Machine Learning Coffee seminar: "Learning of Ultra High-Dimensional Potts Models for Bacterial Population Genomics" Jukka Corander, UH & UiO

2017-11-13 09:15:00 2017-11-13 10:00:00 Europe/Helsinki Machine Learning Coffee seminar: "Learning of Ultra High-Dimensional Potts Models for Bacterial Population Genomics" Jukka Corander, UH & UiO Weekly seminars held jointly by Aalto University and the University of Helsinki. http://cs.aalto.fi/en/midcom-permalink-1e7b2475934f760b24711e79d04899e80531a2f1a2f Gustaf Hällströmin katu 2B, 02150, Helsinki

Weekly seminars held jointly by Aalto University and the University of Helsinki.

13.11.2017 / 09:15 - 10:00
seminar room Exactum D122, Gustaf Hällströmin katu 2B, 02150, Helsinki, FI

Helsinki region machine learning researchers will start our week by an exciting machine learning talk. The aim is to gather people from different fields of science with interest in machine learning. Porridge and coffee is served at 9:00 and the talk will begin at 9:15. The venue for this talk is seminar room Exactum D122, Kumpula.

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Learning of Ultra High-Dimensional Potts Models for Bacterial Population Genomics

Jukka Corander
Professor of Statistics, University of Helsinki and University of Oslo

Abstract:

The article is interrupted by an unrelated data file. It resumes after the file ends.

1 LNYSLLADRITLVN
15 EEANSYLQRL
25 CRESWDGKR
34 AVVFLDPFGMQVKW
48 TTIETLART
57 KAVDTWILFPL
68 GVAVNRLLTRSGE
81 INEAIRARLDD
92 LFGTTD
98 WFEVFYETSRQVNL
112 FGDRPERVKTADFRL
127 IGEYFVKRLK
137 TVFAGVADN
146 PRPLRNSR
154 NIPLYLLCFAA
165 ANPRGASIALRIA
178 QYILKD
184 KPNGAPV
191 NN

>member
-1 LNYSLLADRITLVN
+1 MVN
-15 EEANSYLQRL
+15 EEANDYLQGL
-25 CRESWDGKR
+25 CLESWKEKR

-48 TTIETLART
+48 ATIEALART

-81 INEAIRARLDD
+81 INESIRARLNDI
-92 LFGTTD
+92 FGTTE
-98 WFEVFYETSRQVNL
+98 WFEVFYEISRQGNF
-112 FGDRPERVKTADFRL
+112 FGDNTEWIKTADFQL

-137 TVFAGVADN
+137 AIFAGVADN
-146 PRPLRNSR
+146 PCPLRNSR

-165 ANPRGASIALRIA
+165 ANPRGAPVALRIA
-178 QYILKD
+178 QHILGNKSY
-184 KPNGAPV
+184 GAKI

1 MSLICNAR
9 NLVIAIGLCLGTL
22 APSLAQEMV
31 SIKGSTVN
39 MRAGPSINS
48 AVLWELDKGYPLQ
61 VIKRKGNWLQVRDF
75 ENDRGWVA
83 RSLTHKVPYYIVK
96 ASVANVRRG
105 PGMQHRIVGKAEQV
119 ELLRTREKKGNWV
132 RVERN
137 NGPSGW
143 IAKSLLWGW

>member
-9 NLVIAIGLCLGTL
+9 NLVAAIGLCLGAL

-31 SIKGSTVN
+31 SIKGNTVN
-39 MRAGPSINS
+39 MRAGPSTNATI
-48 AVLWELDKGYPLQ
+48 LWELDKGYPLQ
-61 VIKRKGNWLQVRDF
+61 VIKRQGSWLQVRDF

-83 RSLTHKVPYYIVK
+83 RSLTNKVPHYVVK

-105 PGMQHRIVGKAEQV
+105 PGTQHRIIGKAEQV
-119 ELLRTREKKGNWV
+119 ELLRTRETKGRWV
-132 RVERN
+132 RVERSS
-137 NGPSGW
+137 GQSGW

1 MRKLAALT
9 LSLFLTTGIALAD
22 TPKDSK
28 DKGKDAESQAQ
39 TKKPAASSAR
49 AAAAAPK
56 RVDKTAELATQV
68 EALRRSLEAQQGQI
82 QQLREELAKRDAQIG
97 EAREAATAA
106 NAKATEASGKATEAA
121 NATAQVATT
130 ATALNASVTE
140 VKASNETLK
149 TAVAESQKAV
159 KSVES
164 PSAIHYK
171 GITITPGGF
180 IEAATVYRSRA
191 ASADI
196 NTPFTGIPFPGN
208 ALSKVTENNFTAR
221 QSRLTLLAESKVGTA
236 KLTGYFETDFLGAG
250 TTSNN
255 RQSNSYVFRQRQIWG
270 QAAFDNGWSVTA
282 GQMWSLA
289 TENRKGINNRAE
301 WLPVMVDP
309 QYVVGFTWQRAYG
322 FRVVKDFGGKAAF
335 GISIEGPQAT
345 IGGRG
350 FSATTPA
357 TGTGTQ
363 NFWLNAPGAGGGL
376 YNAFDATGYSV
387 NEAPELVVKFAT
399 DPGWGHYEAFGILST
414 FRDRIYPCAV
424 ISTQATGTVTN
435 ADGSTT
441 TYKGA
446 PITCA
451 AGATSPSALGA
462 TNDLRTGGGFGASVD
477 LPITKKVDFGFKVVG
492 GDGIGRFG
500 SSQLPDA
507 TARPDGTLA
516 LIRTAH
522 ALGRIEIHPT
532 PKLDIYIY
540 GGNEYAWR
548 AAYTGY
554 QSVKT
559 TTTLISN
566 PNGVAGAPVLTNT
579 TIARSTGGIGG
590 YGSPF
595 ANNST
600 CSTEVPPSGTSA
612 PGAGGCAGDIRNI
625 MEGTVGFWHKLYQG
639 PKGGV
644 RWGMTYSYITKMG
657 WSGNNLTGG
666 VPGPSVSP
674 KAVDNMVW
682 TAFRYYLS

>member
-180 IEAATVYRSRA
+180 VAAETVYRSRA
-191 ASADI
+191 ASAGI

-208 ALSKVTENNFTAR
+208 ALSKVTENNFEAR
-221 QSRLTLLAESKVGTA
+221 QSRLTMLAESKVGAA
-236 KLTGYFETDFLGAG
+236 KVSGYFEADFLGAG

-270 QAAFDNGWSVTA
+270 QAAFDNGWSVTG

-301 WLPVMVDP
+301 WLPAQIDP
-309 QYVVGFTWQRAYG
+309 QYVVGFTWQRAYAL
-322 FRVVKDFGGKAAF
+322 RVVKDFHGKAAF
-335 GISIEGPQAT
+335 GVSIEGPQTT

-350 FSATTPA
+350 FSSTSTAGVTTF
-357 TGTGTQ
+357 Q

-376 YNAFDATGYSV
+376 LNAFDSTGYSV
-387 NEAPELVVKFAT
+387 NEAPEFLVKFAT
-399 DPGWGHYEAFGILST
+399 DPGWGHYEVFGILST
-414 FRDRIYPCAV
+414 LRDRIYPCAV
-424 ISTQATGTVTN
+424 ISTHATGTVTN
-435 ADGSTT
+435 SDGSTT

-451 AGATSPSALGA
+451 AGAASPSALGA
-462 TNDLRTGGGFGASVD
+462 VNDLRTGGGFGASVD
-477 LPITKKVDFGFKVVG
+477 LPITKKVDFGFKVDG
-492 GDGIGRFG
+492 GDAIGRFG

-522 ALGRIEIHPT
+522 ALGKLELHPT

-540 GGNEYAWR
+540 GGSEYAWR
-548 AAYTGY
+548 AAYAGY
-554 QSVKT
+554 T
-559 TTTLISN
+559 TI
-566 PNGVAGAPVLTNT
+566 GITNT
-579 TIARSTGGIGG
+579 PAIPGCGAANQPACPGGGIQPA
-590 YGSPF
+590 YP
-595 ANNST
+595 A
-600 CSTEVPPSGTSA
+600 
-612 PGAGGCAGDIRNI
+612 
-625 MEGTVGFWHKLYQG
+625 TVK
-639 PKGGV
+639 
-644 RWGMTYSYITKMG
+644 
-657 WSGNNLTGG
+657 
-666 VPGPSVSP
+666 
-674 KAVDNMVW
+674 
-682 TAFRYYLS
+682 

The potential for genome-wide modeling of epistasis has recently surfaced given the possibility of sequencing densely sampled populations and the emerging families of statistical interaction models. Direct coupling analysis (DCA) has earlier been shown to yield valuable predictions for single protein structures, and has recently been extended to genome-wide analysis of bacteria, identifying novel interactions in the co-evolution between resistance, virulence and core genome elements. However, earlier computational DCA methods have not been scalable to enable model fitting simultaneously to 10000-100000 polymorphisms, representing the amount of core genomic variation observed in analyses of many bacterial species. Here we introduce a novel inference method (SuperDCA) which employs a new scoring principle, efficient parallelization, optimization and filtering on phylogenetic information to achieve scalability for up to 100000 polymorphisms. Using two large population samples of Streptococcus pneumoniae, we demonstrate the ability of SuperDCA to make additional significant biological findings about this major human pathogen. We also show that our method can uncover signals of selection that are not detectable by genome-wide association analysis, even though our analysis does not require phenotypic measurements. SuperDCA thus holds considerable potential in building understanding about numerous organisms at a systems biological level.

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